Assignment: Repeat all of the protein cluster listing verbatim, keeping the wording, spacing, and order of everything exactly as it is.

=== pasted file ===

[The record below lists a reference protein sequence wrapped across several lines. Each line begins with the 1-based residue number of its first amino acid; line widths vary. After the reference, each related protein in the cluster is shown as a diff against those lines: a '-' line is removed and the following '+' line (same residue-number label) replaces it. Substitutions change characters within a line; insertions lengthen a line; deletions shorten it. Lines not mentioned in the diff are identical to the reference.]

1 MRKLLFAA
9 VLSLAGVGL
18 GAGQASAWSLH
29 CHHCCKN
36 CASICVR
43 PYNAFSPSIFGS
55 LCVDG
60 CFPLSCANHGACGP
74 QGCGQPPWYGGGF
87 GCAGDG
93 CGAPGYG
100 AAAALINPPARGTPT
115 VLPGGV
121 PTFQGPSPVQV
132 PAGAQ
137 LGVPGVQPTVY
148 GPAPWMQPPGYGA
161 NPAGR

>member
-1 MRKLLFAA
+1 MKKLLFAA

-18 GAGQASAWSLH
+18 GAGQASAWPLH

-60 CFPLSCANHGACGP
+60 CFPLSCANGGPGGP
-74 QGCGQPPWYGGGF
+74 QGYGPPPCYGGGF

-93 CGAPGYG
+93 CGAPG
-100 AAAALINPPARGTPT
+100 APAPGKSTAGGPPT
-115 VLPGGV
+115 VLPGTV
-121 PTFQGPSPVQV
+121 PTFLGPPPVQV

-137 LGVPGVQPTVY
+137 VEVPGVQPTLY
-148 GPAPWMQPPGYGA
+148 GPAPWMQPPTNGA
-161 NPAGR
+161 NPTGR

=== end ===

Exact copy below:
[The record below lists a reference protein sequence wrapped across several lines. Each line begins with the 1-based residue number of its first amino acid; line widths vary. After the reference, each related protein in the cluster is shown as a diff against those lines: a '-' line is removed and the following '+' line (same residue-number label) replaces it. Substitutions change characters within a line; insertions lengthen a line; deletions shorten it. Lines not mentioned in the diff are identical to the reference.]

1 MRKLLFAA
9 VLSLAGVGL
18 GAGQASAWSLH
29 CHHCCKN
36 CASICVR
43 PYNAFSPSIFGS
55 LCVDG
60 CFPLSCANHGACGP
74 QGCGQPPWYGGGF
87 GCAGDG
93 CGAPGYG
100 AAAALINPPARGTPT
115 VLPGGV
121 PTFQGPSPVQV
132 PAGAQ
137 LGVPGVQPTVY
148 GPAPWMQPPGYGA
161 NPAGR

>member
-1 MRKLLFAA
+1 MKKLLFAA

-18 GAGQASAWSLH
+18 GAGQASAWPLH

-60 CFPLSCANHGACGP
+60 CFPLSCANGGPGGP
-74 QGCGQPPWYGGGF
+74 QGYGPPPCYGGGF

-93 CGAPGYG
+93 CGAPG
-100 AAAALINPPARGTPT
+100 APAPGKSTAGGPPT
-115 VLPGGV
+115 VLPGTV
-121 PTFQGPSPVQV
+121 PTFLGPPPVQV

-137 LGVPGVQPTVY
+137 VEVPGVQPTLY
-148 GPAPWMQPPGYGA
+148 GPAPWMQPPTNGA
-161 NPAGR
+161 NPTGR